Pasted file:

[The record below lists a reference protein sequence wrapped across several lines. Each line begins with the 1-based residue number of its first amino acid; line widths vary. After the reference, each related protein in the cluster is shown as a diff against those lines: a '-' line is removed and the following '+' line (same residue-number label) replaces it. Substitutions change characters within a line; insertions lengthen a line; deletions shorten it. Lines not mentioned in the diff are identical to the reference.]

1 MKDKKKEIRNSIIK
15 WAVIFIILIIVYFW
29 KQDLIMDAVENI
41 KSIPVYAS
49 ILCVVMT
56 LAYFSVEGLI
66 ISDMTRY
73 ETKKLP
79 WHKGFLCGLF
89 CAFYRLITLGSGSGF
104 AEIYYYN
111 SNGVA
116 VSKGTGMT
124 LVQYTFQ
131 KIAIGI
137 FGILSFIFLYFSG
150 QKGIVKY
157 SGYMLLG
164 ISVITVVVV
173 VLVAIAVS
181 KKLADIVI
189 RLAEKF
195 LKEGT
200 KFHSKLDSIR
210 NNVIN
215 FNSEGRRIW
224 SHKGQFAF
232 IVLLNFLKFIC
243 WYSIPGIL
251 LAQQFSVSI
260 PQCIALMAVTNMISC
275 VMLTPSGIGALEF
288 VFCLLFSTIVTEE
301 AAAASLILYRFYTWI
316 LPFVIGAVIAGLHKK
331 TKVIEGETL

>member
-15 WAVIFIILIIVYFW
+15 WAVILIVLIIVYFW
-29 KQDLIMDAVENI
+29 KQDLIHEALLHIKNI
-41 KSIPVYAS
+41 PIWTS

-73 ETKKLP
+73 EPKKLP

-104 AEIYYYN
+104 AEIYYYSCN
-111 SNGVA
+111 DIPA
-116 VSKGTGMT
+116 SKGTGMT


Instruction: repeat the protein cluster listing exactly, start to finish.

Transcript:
[The record below lists a reference protein sequence wrapped across several lines. Each line begins with the 1-based residue number of its first amino acid; line widths vary. After the reference, each related protein in the cluster is shown as a diff against those lines: a '-' line is removed and the following '+' line (same residue-number label) replaces it. Substitutions change characters within a line; insertions lengthen a line; deletions shorten it. Lines not mentioned in the diff are identical to the reference.]

1 MKDKKKEIRNSIIK
15 WAVIFIILIIVYFW
29 KQDLIMDAVENI
41 KSIPVYAS
49 ILCVVMT
56 LAYFSVEGLI
66 ISDMTRY
73 ETKKLP
79 WHKGFLCGLF
89 CAFYRLITLGSGSGF
104 AEIYYYN
111 SNGVA
116 VSKGTGMT
124 LVQYTFQ
131 KIAIGI
137 FGILSFIFLYFSG
150 QKGIVKY
157 SGYMLLG
164 ISVITVVVV
173 VLVAIAVS
181 KKLADIVI
189 RLAEKF
195 LKEGT
200 KFHSKLDSIR
210 NNVIN
215 FNSEGRRIW
224 SHKGQFAF
232 IVLLNFLKFIC
243 WYSIPGIL
251 LAQQFSVSI
260 PQCIALMAVTNMISC
275 VMLTPSGIGALEF
288 VFCLLFSTIVTEE
301 AAAASLILYRFYTWI
316 LPFVIGAVIAGLHKK
331 TKVIEGETL

>member
-15 WAVIFIILIIVYFW
+15 WAVILIVLIIVYFW
-29 KQDLIMDAVENI
+29 KQDLIHEALLHIKNI
-41 KSIPVYAS
+41 PIWTS

-73 ETKKLP
+73 EPKKLP

-104 AEIYYYN
+104 AEIYYYSCN
-111 SNGVA
+111 DIPA
-116 VSKGTGMT
+116 SKGTGMT